Flyfire: mini-helicopters create futuristic 3D display
February 21, 2010
The basis of most 3D systems is to "trick" our eyes into believing that an image shown on a flat screen has three dimensions, but what if you could throw away the screen entirely! It sounds simply too far-fetched and impossible to choreograph, but that's exactly what researchers MIT's SENSEable City Lab and Aerospace Robotics and Embedded Systems Laboratory (ARES Lab) have created with Flyfire - a cloud of LED-carrying micro-helicopters controlled in synchrony to show unique animated light displays in three-dimensional space.
Each "micro-helicopter" carries a small LED and is digitally-controlled and choreographed as a smart pixel that emits colored light. This is achieved using self-stabilizing and precise controlling technology developed by the ARES lab which allows the pixels to be controlled in real time. It has also been made possible by recent advances in battery technology and wireless control. The pixel is capable of displaying digital information such as 3D writing and pictures and rearranging itself several times in a performance before needing to recharge.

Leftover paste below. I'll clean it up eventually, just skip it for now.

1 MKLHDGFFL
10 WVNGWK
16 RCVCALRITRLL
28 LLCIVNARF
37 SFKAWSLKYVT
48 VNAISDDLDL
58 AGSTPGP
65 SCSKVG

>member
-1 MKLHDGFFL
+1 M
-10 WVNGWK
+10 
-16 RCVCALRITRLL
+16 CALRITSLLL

The Flyfire canvas can reorganize itself from one shape to another or bring a two-dimensional photographic image into a 3D form. "It's like when Winnie the Pooh hits a beehive: a swarm of bees comes out and chases him while changing its configuration to resemble a beast," said E Roon Kang, research fellow at SENSEable City Lab. "Unlike traditional displays that can only be seen from the front, Flyfire becomes a three dimensional immersive display that can be experienced from all directions," said team member Carnaven Chiu.
Flyfire was developed as a public space installation, and although currently SENSEable are capable of controlling a limited numbers of helicopters they are aiming to further develop the technology to control very large numbers for more ambitious displays and applications. They also suggest it could be a step towards 'smart dust' technology, a wireless network of tiny synchronized devices the size of dust.